Protest-prone residents ordered to be on best behaviour

PUBLISHED : Friday, 26 June, 1998, 12:00am
UPDATED : Friday, 26 June, 1998, 12:00am

Shaanxi province's party leaders have been cleaning up Xian for Mr Clinton's visit by sweeping beggars off the streets and telling its protest-prone citizens to put aside their grievances.


Party television broadcasts have appealed for order, asking everyone to be on their best behaviour.


Hundreds of stalls have been ordered to pack up and police have scoured the streets, picking up the city's growing population of homeless from poor northern villages.


Vehicles have been watering trees and bushes on a new road along which Mr Clinton will travel.


At Xiahe village, beside the museum housing the terracotta warriors, officials have been showing journalists around what is being presented as a typical village - which President Clinton will visit this morning.


A town hall gathering is set to show him village democracy and tell him of private entrepreneurs flourishing in the countryside.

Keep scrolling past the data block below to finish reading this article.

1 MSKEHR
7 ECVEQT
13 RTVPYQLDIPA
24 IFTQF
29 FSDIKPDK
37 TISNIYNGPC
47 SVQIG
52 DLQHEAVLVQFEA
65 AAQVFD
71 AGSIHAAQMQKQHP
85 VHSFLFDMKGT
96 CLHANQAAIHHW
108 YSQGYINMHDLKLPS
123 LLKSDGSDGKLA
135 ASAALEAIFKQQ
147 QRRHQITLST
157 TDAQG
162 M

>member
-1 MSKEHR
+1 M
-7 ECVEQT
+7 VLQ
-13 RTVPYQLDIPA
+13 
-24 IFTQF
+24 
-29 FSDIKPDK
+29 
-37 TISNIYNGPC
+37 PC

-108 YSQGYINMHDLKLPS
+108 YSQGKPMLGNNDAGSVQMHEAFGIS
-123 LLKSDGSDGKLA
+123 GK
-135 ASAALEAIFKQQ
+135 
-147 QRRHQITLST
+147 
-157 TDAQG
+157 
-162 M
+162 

Xiahe is perhaps the province's richest village, becoming famous when one of its residents discovered the terracotta warriors while digging a well.


The village boasts an income fifteen times the average 2,000 yuan (HK$1,860) most Shaanxi peasants earn in a year. Xiahe villagers live in fine brick houses. Others live in caves only a half-hour drive away.


Many Xian residents are excited about the presidential visit but are especially curious to see if anyone dares exploit the opportunity to stage protests.


The city's economy has been deteriorating fast in the past year or two. Many large state-owned factories closed down last year. Among them was the Xian Textile Factory, a vast site where 8,000 worked.


Most laid-off workers have to live on 70 yuan a month. People tell of a worker who committed suicide last year because he could not support his family.


The Government has helped some people sell goods in newly opened retail markets, but so few have cash that some outlets have already closed down.


Around 30 per cent of the state factories' workforce are said to be unemployed. Some of those laid off are now driving taxis made in Xian. Two weeks ago, thousands of drivers descended on municipal government offices in a dispute over fees, which authorities agreed to lower.


There also have been mass protests over housing. Many old houses have been demolished and their occupants forced to rent homes.